hide Matching Documents

The documents where this entity occurs most often are shown below. Click on a document to open it.

Document Max. Freq Min. Freq
Southern Historical Society Papers, Volume 6. (ed. Reverend J. William Jones) 50 24 Browse Search
View all matching documents...

Browsing named entities in Southern Historical Society Papers, Volume 6. (ed. Reverend J. William Jones). You can also browse the collection for Stepen Lee or search for Stepen Lee in all documents.

Your search returned 37 results in 6 document sections:

Southern Historical Society Papers, Volume 6. (ed. Reverend J. William Jones), General S. D. Lee's report of the battle of Chickasaw bayou. (search)
General S. D. Lee's report of the battle of Chickasaw bayou. [The following report of a gallant fight has never been in print, so far as we know, and we are glad to be able to lay it before our readers.] headquarters Lee's brigade, Vicksburg, Miss., January, 1863. Major — I have the honor to make the following report of the operations of the troops under my command during the recent conflict with the enemy, resulting in his abandoning his attack upon the city of Vicksburg. The nclosed is a list of casualties--36 killed, 78 wounded, 3 deserted — total, 124. Major-General Maury arrived on the morning of the 30th and assumed command. The report of my future operations will be sent through him. Please find enclosed reports of Colonels Withers, Higgins, Thomas and Morrison. I am, Major, very respectfully, your obedient servant, S. D. Lee, Major-General C. S. A., commanding on Yazoo. Major J. G. Deveraux, A. A.-G., Second District, Departments Mississippi and E.
Southern Historical Society Papers, Volume 6. (ed. Reverend J. William Jones), The Second battle of Manassas--a reply to General Longstreet. (search)
assas--a reply to General Longstreet. By General S. D. Lee. In the June number of the Southern H above, the following official report of Colonel S. D. Lee, made to Colonel R. H. Chilton, General * * * * * * * * * Respectfully submitted, S. D. Lee, Col. Art'y C. S. A., Comd'g Batt'n Light Ar appears that the artillery battalion of Colonel S. D. Lee was on the ridge between Jackson and Lonxtract from his official report, as also Colonel S. D. Lee's official report — in which he treats ong thrown forward about the same time by Colonel S. D. Lee, under their well-directed fire the suppleft. This was the position occupied by Colonel S. D. Lee's four batteries of eighteen guns on theng thrown forward about the same time by Colonel S. D. Lee, under their well-directed fire, the supsissippi, December, 1862, thus speaks of General S. D. Lee, who commanded the batteries on the ridgrt, speaking of the 30th: During the day Colonel S. D. Lee with his reserve artillery was placed in[1 more...]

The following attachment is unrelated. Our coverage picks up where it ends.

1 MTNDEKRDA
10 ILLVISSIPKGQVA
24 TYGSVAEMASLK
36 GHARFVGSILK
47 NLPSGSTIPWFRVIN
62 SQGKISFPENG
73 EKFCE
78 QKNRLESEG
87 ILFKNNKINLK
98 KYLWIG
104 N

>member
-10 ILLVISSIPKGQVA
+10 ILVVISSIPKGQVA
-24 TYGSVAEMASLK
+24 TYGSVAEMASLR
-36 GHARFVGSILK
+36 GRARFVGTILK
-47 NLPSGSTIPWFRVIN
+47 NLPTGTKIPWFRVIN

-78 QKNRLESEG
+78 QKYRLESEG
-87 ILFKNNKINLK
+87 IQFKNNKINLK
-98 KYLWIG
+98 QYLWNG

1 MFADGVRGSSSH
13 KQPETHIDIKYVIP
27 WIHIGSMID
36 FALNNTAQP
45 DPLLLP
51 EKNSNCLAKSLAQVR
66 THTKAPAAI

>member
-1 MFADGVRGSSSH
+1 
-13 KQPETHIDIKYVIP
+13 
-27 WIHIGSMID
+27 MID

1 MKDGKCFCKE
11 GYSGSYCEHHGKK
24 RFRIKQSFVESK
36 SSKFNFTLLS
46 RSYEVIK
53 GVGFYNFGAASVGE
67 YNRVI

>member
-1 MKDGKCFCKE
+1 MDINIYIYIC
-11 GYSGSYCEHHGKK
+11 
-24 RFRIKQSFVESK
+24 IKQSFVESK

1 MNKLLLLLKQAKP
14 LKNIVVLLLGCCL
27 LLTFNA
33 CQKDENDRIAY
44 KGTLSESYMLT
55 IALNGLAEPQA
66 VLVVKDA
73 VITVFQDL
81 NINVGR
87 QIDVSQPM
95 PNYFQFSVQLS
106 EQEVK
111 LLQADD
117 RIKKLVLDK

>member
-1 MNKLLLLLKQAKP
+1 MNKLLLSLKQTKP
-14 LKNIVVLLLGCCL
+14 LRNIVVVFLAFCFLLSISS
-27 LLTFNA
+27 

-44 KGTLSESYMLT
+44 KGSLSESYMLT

Southern Historical Society Papers, Volume 6. (ed. Reverend J. William Jones), Gettysburg — the battle on the right. (search)
ttle field. I believe in responsibility for human conduct, and although the Federals greatly outnumbered the Confederates, yet the disparity was not so great as on many other fields where the latter had been completely victorious. The army under Lee was. never much stronger numerically, nor its condition better than at Gettysburg. The rank and file were never more confident of success. I therefore conclude that some one blundered. Modesty would dictate to me silence in the discussion of thtion I happened to occupy on the field, I do know some facts which have an important bearing on the question of responsibility for the failure of the Confederates to win the battle. The campaign may have been an unwise or ill advised one, but General Lee, in his nobleness of soul, put that question beyond discussion by assuming, more than was chargeable to him, the entire responsibility of the failure. General Early, Colonel Taylor and others have charged General Longstreet with the loss of t